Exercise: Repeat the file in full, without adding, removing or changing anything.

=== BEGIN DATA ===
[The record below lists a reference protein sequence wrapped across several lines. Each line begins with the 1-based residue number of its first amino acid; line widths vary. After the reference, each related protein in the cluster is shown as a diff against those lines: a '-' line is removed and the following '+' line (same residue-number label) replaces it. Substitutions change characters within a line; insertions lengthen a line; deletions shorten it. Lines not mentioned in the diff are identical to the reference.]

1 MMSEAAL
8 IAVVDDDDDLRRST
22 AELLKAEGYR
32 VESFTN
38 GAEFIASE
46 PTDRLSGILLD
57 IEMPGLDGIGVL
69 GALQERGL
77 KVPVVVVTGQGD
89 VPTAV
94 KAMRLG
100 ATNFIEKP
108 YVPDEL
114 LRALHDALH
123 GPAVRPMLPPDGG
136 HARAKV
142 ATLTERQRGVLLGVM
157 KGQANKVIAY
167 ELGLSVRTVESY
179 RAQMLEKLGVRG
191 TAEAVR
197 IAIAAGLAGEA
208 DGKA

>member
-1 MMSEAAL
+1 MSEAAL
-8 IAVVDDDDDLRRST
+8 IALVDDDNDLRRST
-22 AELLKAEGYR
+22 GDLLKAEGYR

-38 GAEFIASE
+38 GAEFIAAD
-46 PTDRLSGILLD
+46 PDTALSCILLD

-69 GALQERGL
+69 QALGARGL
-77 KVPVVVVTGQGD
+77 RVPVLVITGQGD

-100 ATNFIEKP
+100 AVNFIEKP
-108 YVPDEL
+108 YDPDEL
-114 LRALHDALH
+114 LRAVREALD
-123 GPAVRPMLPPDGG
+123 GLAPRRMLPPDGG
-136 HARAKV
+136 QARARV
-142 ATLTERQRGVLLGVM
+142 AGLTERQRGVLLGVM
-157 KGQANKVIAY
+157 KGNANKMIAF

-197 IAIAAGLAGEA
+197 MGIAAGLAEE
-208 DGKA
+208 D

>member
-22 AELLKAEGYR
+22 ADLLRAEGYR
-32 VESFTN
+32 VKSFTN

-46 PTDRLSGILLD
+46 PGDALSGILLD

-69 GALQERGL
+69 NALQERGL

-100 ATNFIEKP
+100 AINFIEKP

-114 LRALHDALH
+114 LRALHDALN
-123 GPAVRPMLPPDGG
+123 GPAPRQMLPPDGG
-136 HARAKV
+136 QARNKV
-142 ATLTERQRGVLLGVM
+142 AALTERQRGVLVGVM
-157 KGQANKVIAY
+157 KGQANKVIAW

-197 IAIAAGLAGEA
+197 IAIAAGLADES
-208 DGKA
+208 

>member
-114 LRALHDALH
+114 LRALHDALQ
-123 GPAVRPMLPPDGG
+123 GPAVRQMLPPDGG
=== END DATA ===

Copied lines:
[The record below lists a reference protein sequence wrapped across several lines. Each line begins with the 1-based residue number of its first amino acid; line widths vary. After the reference, each related protein in the cluster is shown as a diff against those lines: a '-' line is removed and the following '+' line (same residue-number label) replaces it. Substitutions change characters within a line; insertions lengthen a line; deletions shorten it. Lines not mentioned in the diff are identical to the reference.]

1 MMSEAAL
8 IAVVDDDDDLRRST
22 AELLKAEGYR
32 VESFTN
38 GAEFIASE
46 PTDRLSGILLD
57 IEMPGLDGIGVL
69 GALQERGL
77 KVPVVVVTGQGD
89 VPTAV
94 KAMRLG
100 ATNFIEKP
108 YVPDEL
114 LRALHDALH
123 GPAVRPMLPPDGG
136 HARAKV
142 ATLTERQRGVLLGVM
157 KGQANKVIAY
167 ELGLSVRTVESY
179 RAQMLEKLGVRG
191 TAEAVR
197 IAIAAGLAGEA
208 DGKA

>member
-1 MMSEAAL
+1 MSEAAL
-8 IAVVDDDDDLRRST
+8 IALVDDDNDLRRST
-22 AELLKAEGYR
+22 GDLLKAEGYR

-38 GAEFIASE
+38 GAEFIAAD
-46 PTDRLSGILLD
+46 PDTALSCILLD

-69 GALQERGL
+69 QALGARGL
-77 KVPVVVVTGQGD
+77 RVPVLVITGQGD

-100 ATNFIEKP
+100 AVNFIEKP
-108 YVPDEL
+108 YDPDEL
-114 LRALHDALH
+114 LRAVREALD
-123 GPAVRPMLPPDGG
+123 GLAPRRMLPPDGG
-136 HARAKV
+136 QARARV
-142 ATLTERQRGVLLGVM
+142 AGLTERQRGVLLGVM
-157 KGQANKVIAY
+157 KGNANKMIAF

-197 IAIAAGLAGEA
+197 MGIAAGLAEE
-208 DGKA
+208 D

>member
-22 AELLKAEGYR
+22 ADLLRAEGYR
-32 VESFTN
+32 VKSFTN

-46 PTDRLSGILLD
+46 PGDALSGILLD

-69 GALQERGL
+69 NALQERGL

-100 ATNFIEKP
+100 AINFIEKP

-114 LRALHDALH
+114 LRALHDALN
-123 GPAVRPMLPPDGG
+123 GPAPRQMLPPDGG
-136 HARAKV
+136 QARNKV
-142 ATLTERQRGVLLGVM
+142 AALTERQRGVLVGVM
-157 KGQANKVIAY
+157 KGQANKVIAW

-197 IAIAAGLAGEA
+197 IAIAAGLADES
-208 DGKA
+208 

>member
-114 LRALHDALH
+114 LRALHDALQ
-123 GPAVRPMLPPDGG
+123 GPAVRQMLPPDGG